Non-Stop manages the difficult task of being a solid thriller as well as constantly silly, and the result is a film that was far more entertaining than I expected it to be. Director Jaume Collet-Serra‘s previously filmography has been underwhelming to say the least, and his previous collaboration with star Liam Neeson, the thriller Unknown, was awful. But paired with a solid script from John W. Richardson, Christopher Roach, and Ryan Engle, Collet-Serra keeps the story moving, the whodunit a constant question, and utilizes Neeson’s performance to ground the picture so that our eye-rolls don’t do a complete 360.
Air Marshall Bill Marks (Neeson) is a despondent alcoholic (really top-notch hiring by the TSA) who’s tasked with protecting a six-hour flight over the Atlantic Ocean. As he’s about to settle in for the duration of the trip, he receives a text message over the private network notifying him that unless $150 million is transferred to a specific bank account, one passenger will die every 20 minutes. The story then becomes a race-against-time mixed with an investigation compounded by a wrong-man scenario when the clues to the terrorist’s identity lead back to Marks.
It’s a scenario that’s both preposterous and captivating. As long as we’re willing to play along, then it remains a fun picture and not in a “turn off your brain” way. The script does sometimes go too far in pushing its premise, and occasionally stumbles in its haste to keep the story moving (as the camera grazes over the supporting cast, my friend leaned over to me and said “ShadyCharacters.org”). The script can also be its worst enemy since it has to throw up obstacles to stop Marks even though a terrorist would presumably want to make it as easy as possible to get the money.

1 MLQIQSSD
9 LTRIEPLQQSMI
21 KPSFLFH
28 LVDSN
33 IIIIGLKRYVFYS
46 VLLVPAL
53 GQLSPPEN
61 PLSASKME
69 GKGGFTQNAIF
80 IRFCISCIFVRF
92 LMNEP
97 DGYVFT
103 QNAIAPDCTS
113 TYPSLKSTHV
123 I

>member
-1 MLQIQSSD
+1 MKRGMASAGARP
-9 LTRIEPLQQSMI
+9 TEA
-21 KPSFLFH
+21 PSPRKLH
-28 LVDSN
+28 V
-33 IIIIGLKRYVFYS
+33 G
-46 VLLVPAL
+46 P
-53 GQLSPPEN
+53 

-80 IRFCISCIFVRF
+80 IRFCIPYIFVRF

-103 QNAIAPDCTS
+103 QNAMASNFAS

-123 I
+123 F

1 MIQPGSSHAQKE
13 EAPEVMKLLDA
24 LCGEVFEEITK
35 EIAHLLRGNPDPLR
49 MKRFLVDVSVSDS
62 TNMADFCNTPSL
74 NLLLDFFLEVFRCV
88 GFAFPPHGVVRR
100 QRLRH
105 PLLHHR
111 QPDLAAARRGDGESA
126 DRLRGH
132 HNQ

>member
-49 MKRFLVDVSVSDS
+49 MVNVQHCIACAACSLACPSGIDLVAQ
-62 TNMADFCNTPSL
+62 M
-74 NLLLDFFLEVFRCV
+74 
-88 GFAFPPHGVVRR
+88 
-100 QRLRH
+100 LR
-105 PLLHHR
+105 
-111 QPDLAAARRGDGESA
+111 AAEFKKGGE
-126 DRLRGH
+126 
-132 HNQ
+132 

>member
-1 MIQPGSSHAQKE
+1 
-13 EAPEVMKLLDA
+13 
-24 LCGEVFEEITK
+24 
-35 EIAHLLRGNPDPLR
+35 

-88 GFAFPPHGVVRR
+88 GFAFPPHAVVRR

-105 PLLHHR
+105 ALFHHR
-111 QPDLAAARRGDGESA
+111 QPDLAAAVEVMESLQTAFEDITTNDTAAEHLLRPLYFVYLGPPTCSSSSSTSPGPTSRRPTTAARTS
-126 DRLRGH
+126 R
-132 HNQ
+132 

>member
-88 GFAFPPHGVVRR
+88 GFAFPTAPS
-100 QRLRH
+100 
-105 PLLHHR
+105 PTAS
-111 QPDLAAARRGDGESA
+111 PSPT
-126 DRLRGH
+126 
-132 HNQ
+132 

This back-and-forth between a serious thriller with a worthy mystery (although I should note that unless the story is painfully predictable, I’m terrible at guessing the bad guy) and the ludicrous plot elements should create a sense of whiplash, but Collet-Serra’s flat approach manages to hold everything together. Granted, it’s held together with a boring, bluish-green filter, and the visuals don’t really explode until the laughable ending, but the overall consistency keeps the picture functional. The director gets to have a little fun with showing the texting between Marks and the captor, but it’s more of a matter of keeping up the energy, and Collet-Serra trusts the script and his star to keep the picture humming.
Marks is a good middle-ground between the unstoppable force of Bryan Mills from Taken and the forgettable, out-of-his-depth boob from Unknown. His personality is perfectly illustrated when he goes into the airplane lavatory to smoke. He’s resourceful enough to know how to do it, but he can’t get through the flight without lighting up. The scene also highlights the seriousness and silliness of Non-Stop. It shows Marks as a depressed hypocrite, but it’s also a pro-tip on how to cheat a lavatory smoke detector. Thankfully, Neeson always knows how to sell these scenes. He’s just serious enough to make us believe the situation, but not so po-faced that the plot becomes a self-serious chore. It also helps that the cast is packed with real actors including Julianne Moore, Michelle Dockery, Scoot McNairy, Corey Stoll, Lupita Nyong’o, and Nate Parker. No one is overplaying their part, so they all manage the balance of being just suspicious enough that we can’t rule them out entirely as the villain.
I don’t want to say Non-Stop works much better than it should because it is an interesting story and it’s a good cast. The real question mark was Collet-Serra, and he does a serviceable job of supporting the movie’s strongest assets. Ironically, Non-Stop would be a great movie to watch on an airplane. It’s distracting, never boring, and enough to hold you over until your reach your final destination and forget about the ride.